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Toyota recently launched the 11th version of its Corolla (we’ve only received the last seven) onto the local market. Here are our thoughts on the 1,8-litre Exclusive Multidrive S (aka CVT).
Longer, lower and wider than its predecessor, the new Toyota Corolla incorporates the Toyota brand’s new design direction. The squared-off corners and elongated three-box profile are typically Corolla, but the newcomer has a much more dynamic front end – the bars of the grille extend into the oversized LED-adorned trapezoidal headlamp clusters to give the saloon a broad, thrusting nose. The flanks sport character lines that emphasise the Corolla’s rear arches and the kicked-up leading edge of the side glass. At the back, protruding wraparound tail-lamp clusters and a chrome bar contribute to a wedge-like rear three-quarter profile.
The most notable aspect of the Corolla’s interior is the generous amount of rear legroom that if offers. Also, despite the cliff-like facia architecture of the Auris that has been carried over, the interior looks upmarket thanks to the piano-black finish to the infotainment system, a soft-touch dashboard and sophisticated dark grey accents.
Under the bonnet lies a 103 kW, 1,8 litre engine with 173 N.m of torque. The performance is best described as acceptable and easy with smooth power delivery and a gradual increase in speed. Overtaking manoeuvres would have to be well-timed as the engine feels rather lifeless. It’s mated with a CVT ‘box that is smooth acting and will aid in fuel consumption. The usual CVT drone is there, but it’s not too bad when simply cruising around town.
The Corolla has good road noise suppression and an absorbent overall ride quality. Dynamically, while it won’t thrill the senses, it’s not as dull and humdrum as I expected it to be. There’s a decent amount of feel to the steering as well as little body roll. Toyota claims that weight reduction, clever suspension geometry and improvements to steering responsiveness have all helped in this area.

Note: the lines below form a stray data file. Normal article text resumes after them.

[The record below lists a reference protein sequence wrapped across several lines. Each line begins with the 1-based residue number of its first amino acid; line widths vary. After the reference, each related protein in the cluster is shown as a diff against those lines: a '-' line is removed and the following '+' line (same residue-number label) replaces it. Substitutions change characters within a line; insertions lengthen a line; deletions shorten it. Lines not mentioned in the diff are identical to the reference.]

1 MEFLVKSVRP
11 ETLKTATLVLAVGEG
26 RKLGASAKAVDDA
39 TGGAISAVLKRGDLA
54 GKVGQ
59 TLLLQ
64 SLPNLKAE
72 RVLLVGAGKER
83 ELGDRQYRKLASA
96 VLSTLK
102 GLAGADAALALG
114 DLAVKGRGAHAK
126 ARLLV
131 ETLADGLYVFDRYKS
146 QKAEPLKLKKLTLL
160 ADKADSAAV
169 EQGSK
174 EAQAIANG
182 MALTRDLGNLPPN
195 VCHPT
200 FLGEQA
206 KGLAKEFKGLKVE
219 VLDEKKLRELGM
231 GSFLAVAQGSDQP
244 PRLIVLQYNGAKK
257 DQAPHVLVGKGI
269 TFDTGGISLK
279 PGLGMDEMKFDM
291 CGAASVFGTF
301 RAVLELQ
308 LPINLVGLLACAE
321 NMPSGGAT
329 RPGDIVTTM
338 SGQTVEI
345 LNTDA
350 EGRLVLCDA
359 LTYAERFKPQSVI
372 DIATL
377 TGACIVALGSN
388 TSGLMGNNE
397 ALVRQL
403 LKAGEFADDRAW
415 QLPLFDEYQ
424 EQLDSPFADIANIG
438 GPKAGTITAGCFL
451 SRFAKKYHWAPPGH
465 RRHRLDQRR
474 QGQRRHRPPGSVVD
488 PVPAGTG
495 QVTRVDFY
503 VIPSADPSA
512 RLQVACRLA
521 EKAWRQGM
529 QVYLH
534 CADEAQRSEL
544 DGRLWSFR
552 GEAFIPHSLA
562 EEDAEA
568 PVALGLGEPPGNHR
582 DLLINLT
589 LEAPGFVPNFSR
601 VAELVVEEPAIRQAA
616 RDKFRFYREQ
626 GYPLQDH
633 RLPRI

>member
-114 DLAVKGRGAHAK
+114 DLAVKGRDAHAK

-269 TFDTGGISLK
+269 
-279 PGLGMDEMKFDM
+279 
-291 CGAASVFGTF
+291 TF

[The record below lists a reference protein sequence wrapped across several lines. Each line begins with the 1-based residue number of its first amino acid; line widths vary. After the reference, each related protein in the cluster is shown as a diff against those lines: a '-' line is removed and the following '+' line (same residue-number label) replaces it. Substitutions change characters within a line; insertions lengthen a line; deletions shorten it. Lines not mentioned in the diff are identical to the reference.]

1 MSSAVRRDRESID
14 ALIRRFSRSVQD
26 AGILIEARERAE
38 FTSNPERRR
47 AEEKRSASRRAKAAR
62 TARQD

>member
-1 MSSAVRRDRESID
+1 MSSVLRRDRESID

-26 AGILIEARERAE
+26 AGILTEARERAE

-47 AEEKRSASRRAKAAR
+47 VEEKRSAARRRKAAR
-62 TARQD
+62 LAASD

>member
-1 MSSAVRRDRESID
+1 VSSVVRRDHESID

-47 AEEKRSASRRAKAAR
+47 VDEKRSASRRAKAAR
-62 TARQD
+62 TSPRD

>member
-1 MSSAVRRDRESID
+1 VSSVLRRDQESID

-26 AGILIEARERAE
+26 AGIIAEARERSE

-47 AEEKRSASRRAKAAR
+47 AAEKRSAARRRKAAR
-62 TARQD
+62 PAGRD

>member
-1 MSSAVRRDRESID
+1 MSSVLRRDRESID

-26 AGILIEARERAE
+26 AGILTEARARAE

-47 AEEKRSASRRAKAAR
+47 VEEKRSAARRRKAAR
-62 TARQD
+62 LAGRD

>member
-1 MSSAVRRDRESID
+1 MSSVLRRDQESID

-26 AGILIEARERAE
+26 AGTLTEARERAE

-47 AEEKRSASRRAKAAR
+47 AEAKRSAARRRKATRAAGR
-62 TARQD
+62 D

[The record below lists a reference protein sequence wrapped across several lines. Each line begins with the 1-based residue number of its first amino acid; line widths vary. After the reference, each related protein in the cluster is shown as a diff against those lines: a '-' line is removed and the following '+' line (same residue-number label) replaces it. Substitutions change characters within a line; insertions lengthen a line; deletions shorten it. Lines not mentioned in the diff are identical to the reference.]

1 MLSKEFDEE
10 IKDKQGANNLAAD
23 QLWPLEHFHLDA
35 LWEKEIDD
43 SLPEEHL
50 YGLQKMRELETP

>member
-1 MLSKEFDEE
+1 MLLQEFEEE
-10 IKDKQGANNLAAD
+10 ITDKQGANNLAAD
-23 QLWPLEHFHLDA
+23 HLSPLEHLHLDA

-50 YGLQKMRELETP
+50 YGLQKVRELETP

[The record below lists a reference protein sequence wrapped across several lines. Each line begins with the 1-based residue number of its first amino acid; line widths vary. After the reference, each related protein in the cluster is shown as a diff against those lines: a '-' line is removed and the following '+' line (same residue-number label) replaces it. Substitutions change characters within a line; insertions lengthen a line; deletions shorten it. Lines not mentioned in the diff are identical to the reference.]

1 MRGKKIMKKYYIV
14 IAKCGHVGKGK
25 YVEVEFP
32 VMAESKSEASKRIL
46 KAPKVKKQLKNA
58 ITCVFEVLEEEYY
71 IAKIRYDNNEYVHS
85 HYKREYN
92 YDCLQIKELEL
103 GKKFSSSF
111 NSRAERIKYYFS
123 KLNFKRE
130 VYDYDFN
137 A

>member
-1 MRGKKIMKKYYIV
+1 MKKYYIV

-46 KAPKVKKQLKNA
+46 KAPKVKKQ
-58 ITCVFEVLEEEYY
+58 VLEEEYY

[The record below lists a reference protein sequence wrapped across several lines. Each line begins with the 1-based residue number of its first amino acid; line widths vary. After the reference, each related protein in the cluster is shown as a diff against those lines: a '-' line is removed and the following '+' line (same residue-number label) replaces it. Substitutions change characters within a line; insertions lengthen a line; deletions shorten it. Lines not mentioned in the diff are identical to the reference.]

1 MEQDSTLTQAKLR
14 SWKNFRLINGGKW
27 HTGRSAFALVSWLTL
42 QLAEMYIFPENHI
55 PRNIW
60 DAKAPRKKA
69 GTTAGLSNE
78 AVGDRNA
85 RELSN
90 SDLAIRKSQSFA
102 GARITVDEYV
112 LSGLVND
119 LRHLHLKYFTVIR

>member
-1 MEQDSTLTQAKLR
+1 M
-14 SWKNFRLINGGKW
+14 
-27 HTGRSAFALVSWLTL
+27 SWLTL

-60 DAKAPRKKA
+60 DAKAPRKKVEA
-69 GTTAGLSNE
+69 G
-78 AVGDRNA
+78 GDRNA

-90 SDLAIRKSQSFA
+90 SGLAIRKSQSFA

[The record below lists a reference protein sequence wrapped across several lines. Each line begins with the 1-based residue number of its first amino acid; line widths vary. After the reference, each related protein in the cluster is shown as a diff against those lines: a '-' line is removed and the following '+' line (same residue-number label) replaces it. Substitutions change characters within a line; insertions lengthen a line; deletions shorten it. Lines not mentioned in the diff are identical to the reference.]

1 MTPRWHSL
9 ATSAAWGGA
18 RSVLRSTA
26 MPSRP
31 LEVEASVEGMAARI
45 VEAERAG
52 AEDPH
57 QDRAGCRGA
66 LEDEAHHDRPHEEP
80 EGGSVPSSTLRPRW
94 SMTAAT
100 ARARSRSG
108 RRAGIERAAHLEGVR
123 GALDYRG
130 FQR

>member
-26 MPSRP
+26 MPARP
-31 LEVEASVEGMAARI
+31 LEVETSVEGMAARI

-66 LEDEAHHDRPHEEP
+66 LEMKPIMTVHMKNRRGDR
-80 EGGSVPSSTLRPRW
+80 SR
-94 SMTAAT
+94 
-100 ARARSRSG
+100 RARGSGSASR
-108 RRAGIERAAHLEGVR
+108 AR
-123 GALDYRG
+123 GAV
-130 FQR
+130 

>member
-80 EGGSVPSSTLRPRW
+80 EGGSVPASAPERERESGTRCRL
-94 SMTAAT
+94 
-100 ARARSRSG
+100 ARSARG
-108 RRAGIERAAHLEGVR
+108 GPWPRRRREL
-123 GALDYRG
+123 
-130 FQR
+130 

This particular model comes with all the safety, comfort and convenience spec that Toyota could throw at it, including ABS with EBD and brake assist, six airbags, leather upholstery, cruise control, steering wheel-mounted audio controls and an audio system that can play CDs, DVDs, USB devices and a Bluetooth connection.
Overall, the new Corolla is massively different to the old one on almost every level. But it had to be. Since the launch of the outgoing generation, the Koreans have come in and impressed the masses with their cars that not only offer the practically and family appeal that buyers in this segment demand, but also given them cars that look good and that come with added bells and whistles. So, the question really is whether or not the new Corolla can claw back some of its lost ground. My answer is … perhaps. It has what it takes to keep the loyal Toyota supporters and it has the potential to win over some others. Honestly, it will still outsell the Koreans and I think the new one is a solid product, but I don’t think the Corolla will ever be the darling of the C-segment sedan market again. Too much has happened in the car market and South African buyers are very much aware that there is more on offer out there. That says more about the South African public than the Corolla, though.
Model: Toyota Corolla 1,8-litre Exclusive Multidrive S
Engine: 1,8-litre, 4-cylinder petrol
Power: 103 kW @ 6 400 r/min
Torque: 173 N.m @ 4 000 r/min
0-100 km/h: 10,2 seconds
Fuel consumption: 6,4 litres/100 km
CO2: 152 g/km
Top speed: 195 km/h
Price: R283 900
Service plan: 5 years/90 000 km
Service intervals: 15 000 km
You can read a driving impression on the diesel model here and look out for road test on the 1,6-litre Corolla in the March issue of CAR, on sale 24 February.